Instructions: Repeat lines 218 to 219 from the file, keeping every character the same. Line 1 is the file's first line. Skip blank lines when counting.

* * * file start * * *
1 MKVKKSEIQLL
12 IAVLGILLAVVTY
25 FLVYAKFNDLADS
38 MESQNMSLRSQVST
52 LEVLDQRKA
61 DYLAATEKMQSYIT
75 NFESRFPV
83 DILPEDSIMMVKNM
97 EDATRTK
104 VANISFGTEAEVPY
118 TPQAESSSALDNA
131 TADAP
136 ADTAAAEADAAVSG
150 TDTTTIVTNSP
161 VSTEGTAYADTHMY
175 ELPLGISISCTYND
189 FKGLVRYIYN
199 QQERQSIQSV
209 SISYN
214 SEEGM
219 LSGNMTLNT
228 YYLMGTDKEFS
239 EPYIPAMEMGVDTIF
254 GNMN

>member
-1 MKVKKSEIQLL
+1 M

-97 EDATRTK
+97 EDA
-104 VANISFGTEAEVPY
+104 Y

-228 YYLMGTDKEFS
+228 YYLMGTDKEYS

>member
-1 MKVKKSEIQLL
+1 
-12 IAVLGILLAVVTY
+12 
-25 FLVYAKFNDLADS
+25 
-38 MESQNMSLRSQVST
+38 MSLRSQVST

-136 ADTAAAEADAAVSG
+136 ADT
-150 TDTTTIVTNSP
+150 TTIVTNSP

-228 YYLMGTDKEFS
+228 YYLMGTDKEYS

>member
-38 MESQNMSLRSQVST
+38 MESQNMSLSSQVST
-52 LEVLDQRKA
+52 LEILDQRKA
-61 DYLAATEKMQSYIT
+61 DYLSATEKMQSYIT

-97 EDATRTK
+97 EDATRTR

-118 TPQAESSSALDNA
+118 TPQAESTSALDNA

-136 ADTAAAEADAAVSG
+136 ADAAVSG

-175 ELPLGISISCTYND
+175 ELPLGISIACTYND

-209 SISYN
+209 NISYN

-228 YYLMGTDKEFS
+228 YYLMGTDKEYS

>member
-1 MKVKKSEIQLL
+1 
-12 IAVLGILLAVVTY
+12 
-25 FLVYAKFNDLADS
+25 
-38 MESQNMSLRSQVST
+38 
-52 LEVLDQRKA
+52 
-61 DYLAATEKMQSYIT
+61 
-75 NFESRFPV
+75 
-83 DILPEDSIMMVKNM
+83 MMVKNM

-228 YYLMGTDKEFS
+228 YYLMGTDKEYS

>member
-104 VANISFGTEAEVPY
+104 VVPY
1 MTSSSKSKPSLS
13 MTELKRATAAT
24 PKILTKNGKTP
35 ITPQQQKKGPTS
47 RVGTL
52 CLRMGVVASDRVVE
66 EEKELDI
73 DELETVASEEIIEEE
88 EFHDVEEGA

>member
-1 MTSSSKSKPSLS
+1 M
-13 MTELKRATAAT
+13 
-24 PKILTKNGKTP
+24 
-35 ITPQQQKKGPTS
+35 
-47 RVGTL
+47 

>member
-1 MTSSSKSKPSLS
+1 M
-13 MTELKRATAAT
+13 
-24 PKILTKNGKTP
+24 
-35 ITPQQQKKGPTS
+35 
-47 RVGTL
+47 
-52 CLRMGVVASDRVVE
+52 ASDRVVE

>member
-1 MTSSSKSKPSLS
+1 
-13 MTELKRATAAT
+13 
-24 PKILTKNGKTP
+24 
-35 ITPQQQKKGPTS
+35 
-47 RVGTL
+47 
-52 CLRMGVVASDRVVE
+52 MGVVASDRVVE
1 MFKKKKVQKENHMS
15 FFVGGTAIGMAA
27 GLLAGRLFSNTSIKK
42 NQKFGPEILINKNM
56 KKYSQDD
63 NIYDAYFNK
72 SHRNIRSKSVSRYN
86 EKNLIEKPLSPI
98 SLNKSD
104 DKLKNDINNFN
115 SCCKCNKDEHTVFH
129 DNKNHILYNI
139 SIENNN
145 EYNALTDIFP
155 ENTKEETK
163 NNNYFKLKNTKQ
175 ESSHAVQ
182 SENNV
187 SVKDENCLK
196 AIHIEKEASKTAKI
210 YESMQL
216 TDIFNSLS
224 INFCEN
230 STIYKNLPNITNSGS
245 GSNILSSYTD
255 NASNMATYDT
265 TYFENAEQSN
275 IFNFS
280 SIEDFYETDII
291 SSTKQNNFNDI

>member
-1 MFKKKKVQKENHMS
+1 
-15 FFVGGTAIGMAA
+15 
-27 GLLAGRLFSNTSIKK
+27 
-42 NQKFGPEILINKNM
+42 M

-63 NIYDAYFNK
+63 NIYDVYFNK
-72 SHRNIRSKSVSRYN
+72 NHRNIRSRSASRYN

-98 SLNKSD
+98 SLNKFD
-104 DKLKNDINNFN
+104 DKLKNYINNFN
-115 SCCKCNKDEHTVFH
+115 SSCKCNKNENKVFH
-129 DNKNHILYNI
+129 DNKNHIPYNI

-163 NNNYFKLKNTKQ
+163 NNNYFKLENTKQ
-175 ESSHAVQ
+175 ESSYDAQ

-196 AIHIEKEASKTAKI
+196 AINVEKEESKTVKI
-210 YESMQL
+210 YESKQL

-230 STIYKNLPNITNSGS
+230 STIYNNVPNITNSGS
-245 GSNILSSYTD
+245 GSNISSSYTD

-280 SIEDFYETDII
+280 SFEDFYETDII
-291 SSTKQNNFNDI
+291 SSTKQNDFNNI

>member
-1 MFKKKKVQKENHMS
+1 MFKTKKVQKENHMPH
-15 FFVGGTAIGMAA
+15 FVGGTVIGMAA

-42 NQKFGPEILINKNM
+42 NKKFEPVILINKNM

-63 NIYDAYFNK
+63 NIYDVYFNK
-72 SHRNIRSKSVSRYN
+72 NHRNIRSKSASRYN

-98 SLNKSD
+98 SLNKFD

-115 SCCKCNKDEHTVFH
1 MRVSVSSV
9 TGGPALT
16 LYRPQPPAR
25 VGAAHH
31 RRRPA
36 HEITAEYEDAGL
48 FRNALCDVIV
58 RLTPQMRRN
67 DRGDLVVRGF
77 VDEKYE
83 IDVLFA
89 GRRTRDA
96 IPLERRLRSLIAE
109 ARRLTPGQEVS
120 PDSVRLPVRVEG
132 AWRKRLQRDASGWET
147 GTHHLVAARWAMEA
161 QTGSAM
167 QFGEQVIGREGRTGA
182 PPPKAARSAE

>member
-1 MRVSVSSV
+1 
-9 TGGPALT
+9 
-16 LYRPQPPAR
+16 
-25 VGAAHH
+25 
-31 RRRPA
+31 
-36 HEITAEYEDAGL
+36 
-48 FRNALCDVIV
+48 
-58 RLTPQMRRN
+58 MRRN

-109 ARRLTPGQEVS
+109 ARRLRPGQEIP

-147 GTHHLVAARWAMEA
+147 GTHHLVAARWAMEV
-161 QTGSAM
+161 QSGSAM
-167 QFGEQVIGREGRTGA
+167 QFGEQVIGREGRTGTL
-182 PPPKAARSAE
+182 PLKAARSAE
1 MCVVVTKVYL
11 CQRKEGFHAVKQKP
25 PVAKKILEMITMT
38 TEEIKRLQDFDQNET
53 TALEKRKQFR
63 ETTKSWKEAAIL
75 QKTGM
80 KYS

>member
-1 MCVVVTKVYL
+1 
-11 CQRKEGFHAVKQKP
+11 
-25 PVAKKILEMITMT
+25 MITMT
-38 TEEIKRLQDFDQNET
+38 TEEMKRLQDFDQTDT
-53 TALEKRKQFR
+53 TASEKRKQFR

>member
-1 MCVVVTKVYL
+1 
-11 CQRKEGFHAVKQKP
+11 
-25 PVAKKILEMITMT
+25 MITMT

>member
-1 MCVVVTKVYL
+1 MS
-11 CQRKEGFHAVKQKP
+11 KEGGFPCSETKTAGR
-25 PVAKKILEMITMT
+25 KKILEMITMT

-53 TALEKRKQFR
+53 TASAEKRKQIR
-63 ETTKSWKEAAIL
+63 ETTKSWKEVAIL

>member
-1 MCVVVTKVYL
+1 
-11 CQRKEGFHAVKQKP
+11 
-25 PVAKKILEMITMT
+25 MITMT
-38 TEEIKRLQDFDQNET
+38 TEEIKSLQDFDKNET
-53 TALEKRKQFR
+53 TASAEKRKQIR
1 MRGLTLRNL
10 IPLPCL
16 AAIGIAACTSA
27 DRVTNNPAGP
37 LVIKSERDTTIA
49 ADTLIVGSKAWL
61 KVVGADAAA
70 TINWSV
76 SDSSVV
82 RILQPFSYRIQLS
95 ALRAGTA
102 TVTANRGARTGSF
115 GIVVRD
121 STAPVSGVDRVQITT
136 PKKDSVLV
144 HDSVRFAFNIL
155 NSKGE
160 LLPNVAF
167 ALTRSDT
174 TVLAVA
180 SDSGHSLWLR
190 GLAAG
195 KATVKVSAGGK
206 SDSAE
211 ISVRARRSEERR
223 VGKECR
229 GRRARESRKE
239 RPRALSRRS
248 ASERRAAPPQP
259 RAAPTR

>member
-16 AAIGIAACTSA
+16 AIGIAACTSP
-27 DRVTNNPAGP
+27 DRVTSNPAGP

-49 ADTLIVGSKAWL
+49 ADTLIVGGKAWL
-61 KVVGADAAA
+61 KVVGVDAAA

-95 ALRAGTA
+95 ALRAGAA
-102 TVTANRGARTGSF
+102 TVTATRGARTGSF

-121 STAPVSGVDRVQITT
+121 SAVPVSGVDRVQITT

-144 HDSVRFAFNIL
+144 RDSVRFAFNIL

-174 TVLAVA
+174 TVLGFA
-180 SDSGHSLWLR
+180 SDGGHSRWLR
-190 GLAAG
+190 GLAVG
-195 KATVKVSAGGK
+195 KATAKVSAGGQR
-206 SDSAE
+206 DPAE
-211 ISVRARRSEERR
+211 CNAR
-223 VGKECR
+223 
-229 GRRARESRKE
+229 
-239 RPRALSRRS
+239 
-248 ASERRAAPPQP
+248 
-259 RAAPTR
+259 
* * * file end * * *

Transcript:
9 TGGPALT
16 LYRPQPPAR